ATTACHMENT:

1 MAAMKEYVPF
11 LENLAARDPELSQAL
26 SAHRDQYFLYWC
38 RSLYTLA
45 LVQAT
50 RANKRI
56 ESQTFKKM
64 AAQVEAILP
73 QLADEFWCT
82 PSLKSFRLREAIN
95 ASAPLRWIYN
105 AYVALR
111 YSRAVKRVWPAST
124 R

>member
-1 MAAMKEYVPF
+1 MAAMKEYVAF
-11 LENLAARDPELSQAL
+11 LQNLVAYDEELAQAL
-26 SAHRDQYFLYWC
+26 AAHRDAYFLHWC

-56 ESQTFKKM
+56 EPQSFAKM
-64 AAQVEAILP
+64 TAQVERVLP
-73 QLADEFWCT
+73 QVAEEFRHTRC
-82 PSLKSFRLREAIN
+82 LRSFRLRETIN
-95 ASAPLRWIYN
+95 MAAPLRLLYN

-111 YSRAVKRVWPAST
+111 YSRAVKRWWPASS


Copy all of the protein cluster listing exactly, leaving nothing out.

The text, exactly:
1 MAAMKEYVPF
11 LENLAARDPELSQAL
26 SAHRDQYFLYWC
38 RSLYTLA
45 LVQAT
50 RANKRI
56 ESQTFKKM
64 AAQVEAILP
73 QLADEFWCT
82 PSLKSFRLREAIN
95 ASAPLRWIYN
105 AYVALR
111 YSRAVKRVWPAST
124 R

>member
-1 MAAMKEYVPF
+1 MAAMKEYVAF
-11 LENLAARDPELSQAL
+11 LQNLVAYDEELAQAL
-26 SAHRDQYFLYWC
+26 AAHRDAYFLHWC

-56 ESQTFKKM
+56 EPQSFAKM
-64 AAQVEAILP
+64 TAQVERVLP
-73 QLADEFWCT
+73 QVAEEFRHTRC
-82 PSLKSFRLREAIN
+82 LRSFRLRETIN
-95 ASAPLRWIYN
+95 MAAPLRLLYN

-111 YSRAVKRVWPAST
+111 YSRAVKRWWPASS